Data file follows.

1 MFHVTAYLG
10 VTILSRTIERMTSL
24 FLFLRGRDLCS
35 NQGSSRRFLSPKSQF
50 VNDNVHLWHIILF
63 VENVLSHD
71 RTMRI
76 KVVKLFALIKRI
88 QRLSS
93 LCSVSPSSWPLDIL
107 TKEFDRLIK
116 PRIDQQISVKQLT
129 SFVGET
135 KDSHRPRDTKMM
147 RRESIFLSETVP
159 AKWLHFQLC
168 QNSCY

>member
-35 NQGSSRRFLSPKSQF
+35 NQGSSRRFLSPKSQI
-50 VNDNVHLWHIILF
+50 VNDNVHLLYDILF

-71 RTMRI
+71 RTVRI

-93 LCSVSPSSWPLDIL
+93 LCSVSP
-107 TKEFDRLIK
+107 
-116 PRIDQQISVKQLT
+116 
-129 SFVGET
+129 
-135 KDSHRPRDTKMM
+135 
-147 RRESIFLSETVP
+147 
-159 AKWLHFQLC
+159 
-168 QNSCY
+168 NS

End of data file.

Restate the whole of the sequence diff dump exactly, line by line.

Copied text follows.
1 MFHVTAYLG
10 VTILSRTIERMTSL
24 FLFLRGRDLCS
35 NQGSSRRFLSPKSQF
50 VNDNVHLWHIILF
63 VENVLSHD
71 RTMRI
76 KVVKLFALIKRI
88 QRLSS
93 LCSVSPSSWPLDIL
107 TKEFDRLIK
116 PRIDQQISVKQLT
129 SFVGET
135 KDSHRPRDTKMM
147 RRESIFLSETVP
159 AKWLHFQLC
168 QNSCY

>member
-35 NQGSSRRFLSPKSQF
+35 NQGSSRRFLSPKSQI
-50 VNDNVHLWHIILF
+50 VNDNVHLLYDILF

-71 RTMRI
+71 RTVRI

-93 LCSVSPSSWPLDIL
+93 LCSVSP
-107 TKEFDRLIK
+107 
-116 PRIDQQISVKQLT
+116 
-129 SFVGET
+129 
-135 KDSHRPRDTKMM
+135 
-147 RRESIFLSETVP
+147 
-159 AKWLHFQLC
+159 
-168 QNSCY
+168 NS